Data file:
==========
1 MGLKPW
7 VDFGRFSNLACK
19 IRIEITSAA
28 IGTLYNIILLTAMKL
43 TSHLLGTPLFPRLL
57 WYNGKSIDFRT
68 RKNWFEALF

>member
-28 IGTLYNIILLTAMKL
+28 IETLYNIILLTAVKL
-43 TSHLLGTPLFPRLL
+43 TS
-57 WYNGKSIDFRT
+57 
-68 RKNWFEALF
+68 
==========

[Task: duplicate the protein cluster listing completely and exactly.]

1 MGLKPW
7 VDFGRFSNLACK
19 IRIEITSAA
28 IGTLYNIILLTAMKL
43 TSHLLGTPLFPRLL
57 WYNGKSIDFRT
68 RKNWFEALF

>member
-28 IGTLYNIILLTAMKL
+28 IETLYNIILLTAVKL
-43 TSHLLGTPLFPRLL
+43 TS
-57 WYNGKSIDFRT
+57 
-68 RKNWFEALF
+68 